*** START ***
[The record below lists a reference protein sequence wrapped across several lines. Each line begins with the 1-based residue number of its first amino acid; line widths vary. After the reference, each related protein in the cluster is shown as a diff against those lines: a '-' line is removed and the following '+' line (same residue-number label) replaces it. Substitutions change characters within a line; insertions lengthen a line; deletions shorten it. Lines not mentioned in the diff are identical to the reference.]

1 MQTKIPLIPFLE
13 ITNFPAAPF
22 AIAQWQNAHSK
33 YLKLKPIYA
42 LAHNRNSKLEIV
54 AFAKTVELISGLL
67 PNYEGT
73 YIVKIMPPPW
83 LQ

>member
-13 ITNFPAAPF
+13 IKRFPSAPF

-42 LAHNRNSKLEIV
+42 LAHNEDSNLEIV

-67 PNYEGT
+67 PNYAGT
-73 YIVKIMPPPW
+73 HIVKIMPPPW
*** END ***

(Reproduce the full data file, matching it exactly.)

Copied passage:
[The record below lists a reference protein sequence wrapped across several lines. Each line begins with the 1-based residue number of its first amino acid; line widths vary. After the reference, each related protein in the cluster is shown as a diff against those lines: a '-' line is removed and the following '+' line (same residue-number label) replaces it. Substitutions change characters within a line; insertions lengthen a line; deletions shorten it. Lines not mentioned in the diff are identical to the reference.]

1 MQTKIPLIPFLE
13 ITNFPAAPF
22 AIAQWQNAHSK
33 YLKLKPIYA
42 LAHNRNSKLEIV
54 AFAKTVELISGLL
67 PNYEGT
73 YIVKIMPPPW
83 LQ

>member
-13 ITNFPAAPF
+13 IKRFPSAPF

-42 LAHNRNSKLEIV
+42 LAHNEDSNLEIV

-67 PNYEGT
+67 PNYAGT
-73 YIVKIMPPPW
+73 HIVKIMPPPW